If we only look at how far we have to go, we forget to celebrate how far we’ve come.

This is one of the most important ways to encourage yourself to maintain an exercise program. And it’s one of the first things we neglect to do with our art and art business.

It’s such a simple concept yet so easily overlooked.

It’s a good short-term strategy to get you through your workout, of course. There’s a huge mental difference between the groan of “I’ve only done 20 pushups!” vs. “I’ve only got 20 more to go!”

But it’s even more critical for the long haul. “I can only do 25 pushups” is self-defeating. “I could only do four when I started this program, and now I can do 25!” is self-encouraging. Same number of pushups. Totally different mindset.

And guess which one will get you to the gym tomorrow?

It’s the same in your art, and your art biz. “I only have four galleries!” vs. “I had none when I moved here, and now I have four!!”

My first year in business, I had to save for three months to buy a piece of equipment that cost less than $200. That’s how much I sold one piece of jewelry for yesterday, in the first hour of my open studio.

I remember visiting the ACC-Baltimore show years ago, wondering if I would ever be able to get accepted to an amazing show like that. Then I applied, and was accepted. Now I wonder what all the fuss was about. It’s a very nice show, but was still just “business as usual”.

But is it really?

Looking at our accomplishments is important for several reasons. For one, it encourages us to stay the course. It helps us overcome feelings of discouragement, inadequacy, failure.

But most of all, it encourages us to turn around our whole way of looking at life.

You got rejected from that top-tier show? Well, you’re in good company. LOTS of great artists don’t get in every year. One well-known artisan shared that they apply to dozens of shows a year, hoping to get into a handful of them. Even the very best get rejected.

And look at you–an artist with great jury images and pretty cool work even applying to that show! Did you ever imagine you would ever CONSIDER applying to that show? And did you think you even  had a chance of getting in?

Look at you! You have the courage to follow your dream, make stuff with your own two hands, search out your venues, research your market, find a photographer, fill out those applications and get your work out there. Do you know how many people fail once–and never try again? Yes, you do. Because you yourself had to get over that mindset long ago to get where you are today.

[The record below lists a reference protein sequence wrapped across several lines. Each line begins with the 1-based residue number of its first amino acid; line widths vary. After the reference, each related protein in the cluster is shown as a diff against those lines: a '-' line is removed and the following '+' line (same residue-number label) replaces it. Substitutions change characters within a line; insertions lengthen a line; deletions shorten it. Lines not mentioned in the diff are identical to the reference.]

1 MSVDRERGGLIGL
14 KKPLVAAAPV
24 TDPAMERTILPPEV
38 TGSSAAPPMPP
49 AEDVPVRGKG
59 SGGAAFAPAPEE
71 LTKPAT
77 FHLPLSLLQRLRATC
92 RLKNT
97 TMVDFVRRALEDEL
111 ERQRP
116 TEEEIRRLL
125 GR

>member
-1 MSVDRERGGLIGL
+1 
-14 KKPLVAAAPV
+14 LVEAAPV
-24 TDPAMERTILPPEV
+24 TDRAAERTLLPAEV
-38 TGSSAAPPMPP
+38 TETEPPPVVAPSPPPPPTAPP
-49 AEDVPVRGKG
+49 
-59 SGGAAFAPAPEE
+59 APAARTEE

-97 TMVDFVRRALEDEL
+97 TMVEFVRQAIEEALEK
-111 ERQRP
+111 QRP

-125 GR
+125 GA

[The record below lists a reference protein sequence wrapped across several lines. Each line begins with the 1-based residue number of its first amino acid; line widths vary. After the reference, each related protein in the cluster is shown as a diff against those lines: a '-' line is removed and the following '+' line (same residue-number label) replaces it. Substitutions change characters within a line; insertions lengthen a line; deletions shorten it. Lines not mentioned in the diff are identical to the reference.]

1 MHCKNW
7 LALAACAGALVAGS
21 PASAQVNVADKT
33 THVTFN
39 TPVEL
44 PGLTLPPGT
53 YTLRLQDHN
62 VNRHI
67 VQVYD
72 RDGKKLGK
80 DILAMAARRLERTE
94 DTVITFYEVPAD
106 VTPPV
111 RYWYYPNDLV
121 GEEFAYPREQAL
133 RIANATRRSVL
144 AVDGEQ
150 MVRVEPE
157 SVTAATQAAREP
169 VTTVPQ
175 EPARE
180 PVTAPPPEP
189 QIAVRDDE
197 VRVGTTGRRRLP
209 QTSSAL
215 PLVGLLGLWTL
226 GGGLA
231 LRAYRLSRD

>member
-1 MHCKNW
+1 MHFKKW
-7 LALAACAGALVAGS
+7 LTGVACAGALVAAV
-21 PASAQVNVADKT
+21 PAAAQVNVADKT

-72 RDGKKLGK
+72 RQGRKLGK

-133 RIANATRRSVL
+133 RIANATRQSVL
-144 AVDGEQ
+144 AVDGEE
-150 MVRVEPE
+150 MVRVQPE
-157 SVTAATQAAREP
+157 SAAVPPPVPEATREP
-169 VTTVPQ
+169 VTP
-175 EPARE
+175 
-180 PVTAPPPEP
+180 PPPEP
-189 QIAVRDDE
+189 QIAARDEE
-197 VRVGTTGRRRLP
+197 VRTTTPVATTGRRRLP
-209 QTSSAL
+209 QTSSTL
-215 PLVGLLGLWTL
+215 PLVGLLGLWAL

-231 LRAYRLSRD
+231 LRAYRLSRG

Take a few minutes today and make a list. Start with everything you’ve already accomplished this year. Quite a list, isn’t it?

Now go back to last year. What did you accomplish LAST year? I’ll bet that’s quite a list, too.

Now look back five years. Ten years. Where did you start? How far have you come? Where are you now?

And look how much closer you are to where you want to be in the next five years! Ever so much closer than you were when you first started out.

When I first started out, I didn’t even know anyone who made stuff and sold it for a living. I didn’t have an idea. I didn’t have a photographer, a peer group, a network of friends in the biz. I didn’t have any idea how to sell my work, where to sell my work, or even who would buy it. I couldn’t see further than my own little town of Keene, NH for a market–though it didn’t take me long to figure out there was a big world out there!

I didn’t have a catalog, publicity, postcards, a body of work or any customers, let alone wholesale accounts.

I DID have a business plan. And every year or so, I pull it out and look at where I am in it.

It’s always an eye-opener. And it always needs updating.

No matter how big I dreamed, I always have to make the plan bigger. No matter how many goals I set for myself, I always have to add more.

Let’s make this beautiful day a “Pat Yourself on the Back” Day.

Let’s celebrate your progress, your efforts, and your future success.

Gosh, I’ve gotten myself so riled up, maybe I’ll make a list today, too.

Come back and share what surprised you on your list. What made you realize you are actually pretty good at what you do? Stick it above your work station. Let it remind you that one bad day/event/missed opportunity/year will not break you.

You got this!